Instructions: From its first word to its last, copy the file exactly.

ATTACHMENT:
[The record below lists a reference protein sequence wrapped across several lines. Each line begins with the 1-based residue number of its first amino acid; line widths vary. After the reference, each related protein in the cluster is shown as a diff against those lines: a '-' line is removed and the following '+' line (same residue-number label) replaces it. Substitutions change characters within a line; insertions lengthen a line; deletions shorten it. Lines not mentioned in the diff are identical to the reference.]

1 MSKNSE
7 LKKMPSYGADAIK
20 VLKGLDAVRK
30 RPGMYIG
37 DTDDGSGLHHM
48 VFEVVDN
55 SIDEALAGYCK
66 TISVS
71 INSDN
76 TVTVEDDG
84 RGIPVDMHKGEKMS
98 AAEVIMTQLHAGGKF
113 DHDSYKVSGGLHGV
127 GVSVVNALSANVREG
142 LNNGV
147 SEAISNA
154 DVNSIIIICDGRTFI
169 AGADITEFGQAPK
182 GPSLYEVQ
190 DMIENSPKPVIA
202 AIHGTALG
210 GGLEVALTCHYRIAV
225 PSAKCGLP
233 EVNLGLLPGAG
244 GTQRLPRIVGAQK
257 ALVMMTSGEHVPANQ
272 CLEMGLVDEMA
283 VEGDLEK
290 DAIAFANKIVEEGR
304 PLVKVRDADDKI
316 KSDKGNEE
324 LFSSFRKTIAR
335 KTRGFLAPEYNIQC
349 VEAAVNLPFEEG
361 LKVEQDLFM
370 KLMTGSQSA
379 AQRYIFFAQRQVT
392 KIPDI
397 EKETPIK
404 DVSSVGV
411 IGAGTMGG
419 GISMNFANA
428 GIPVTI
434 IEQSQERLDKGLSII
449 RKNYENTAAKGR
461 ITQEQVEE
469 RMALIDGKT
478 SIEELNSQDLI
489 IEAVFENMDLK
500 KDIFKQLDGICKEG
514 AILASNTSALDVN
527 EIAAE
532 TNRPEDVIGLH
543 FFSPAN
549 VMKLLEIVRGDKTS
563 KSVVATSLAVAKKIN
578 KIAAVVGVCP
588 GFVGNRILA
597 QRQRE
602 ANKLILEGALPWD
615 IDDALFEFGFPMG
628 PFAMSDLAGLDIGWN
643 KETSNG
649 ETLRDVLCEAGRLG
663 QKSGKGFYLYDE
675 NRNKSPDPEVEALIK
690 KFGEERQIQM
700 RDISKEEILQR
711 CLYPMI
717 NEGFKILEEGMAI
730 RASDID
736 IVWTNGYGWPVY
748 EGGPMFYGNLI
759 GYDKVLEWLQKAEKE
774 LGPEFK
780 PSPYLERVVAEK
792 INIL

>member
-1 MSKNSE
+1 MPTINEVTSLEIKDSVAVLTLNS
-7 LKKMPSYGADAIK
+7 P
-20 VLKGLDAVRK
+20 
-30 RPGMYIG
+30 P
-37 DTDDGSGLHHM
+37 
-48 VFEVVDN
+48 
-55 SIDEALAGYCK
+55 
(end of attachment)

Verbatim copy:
[The record below lists a reference protein sequence wrapped across several lines. Each line begins with the 1-based residue number of its first amino acid; line widths vary. After the reference, each related protein in the cluster is shown as a diff against those lines: a '-' line is removed and the following '+' line (same residue-number label) replaces it. Substitutions change characters within a line; insertions lengthen a line; deletions shorten it. Lines not mentioned in the diff are identical to the reference.]

1 MSKNSE
7 LKKMPSYGADAIK
20 VLKGLDAVRK
30 RPGMYIG
37 DTDDGSGLHHM
48 VFEVVDN
55 SIDEALAGYCK
66 TISVS
71 INSDN
76 TVTVEDDG
84 RGIPVDMHKGEKMS
98 AAEVIMTQLHAGGKF
113 DHDSYKVSGGLHGV
127 GVSVVNALSANVREG
142 LNNGV
147 SEAISNA
154 DVNSIIIICDGRTFI
169 AGADITEFGQAPK
182 GPSLYEVQ
190 DMIENSPKPVIA
202 AIHGTALG
210 GGLEVALTCHYRIAV
225 PSAKCGLP
233 EVNLGLLPGAG
244 GTQRLPRIVGAQK
257 ALVMMTSGEHVPANQ
272 CLEMGLVDEMA
283 VEGDLEK
290 DAIAFANKIVEEGR
304 PLVKVRDADDKI
316 KSDKGNEE
324 LFSSFRKTIAR
335 KTRGFLAPEYNIQC
349 VEAAVNLPFEEG
361 LKVEQDLFM
370 KLMTGSQSA
379 AQRYIFFAQRQVT
392 KIPDI
397 EKETPIK
404 DVSSVGV
411 IGAGTMGG
419 GISMNFANA
428 GIPVTI
434 IEQSQERLDKGLSII
449 RKNYENTAAKGR
461 ITQEQVEE
469 RMALIDGKT
478 SIEELNSQDLI
489 IEAVFENMDLK
500 KDIFKQLDGICKEG
514 AILASNTSALDVN
527 EIAAE
532 TNRPEDVIGLH
543 FFSPAN
549 VMKLLEIVRGDKTS
563 KSVVATSLAVAKKIN
578 KIAAVVGVCP
588 GFVGNRILA
597 QRQRE
602 ANKLILEGALPWD
615 IDDALFEFGFPMG
628 PFAMSDLAGLDIGWN
643 KETSNG
649 ETLRDVLCEAGRLG
663 QKSGKGFYLYDE
675 NRNKSPDPEVEALIK
690 KFGEERQIQM
700 RDISKEEILQR
711 CLYPMI
717 NEGFKILEEGMAI
730 RASDID
736 IVWTNGYGWPVY
748 EGGPMFYGNLI
759 GYDKVLEWLQKAEKE
774 LGPEFK
780 PSPYLERVVAEK
792 INIL

>member
-1 MSKNSE
+1 MPTINEVTSLEIKDSVAVLTLNS
-7 LKKMPSYGADAIK
+7 P
-20 VLKGLDAVRK
+20 
-30 RPGMYIG
+30 P
-37 DTDDGSGLHHM
+37 
-48 VFEVVDN
+48 
-55 SIDEALAGYCK
+55 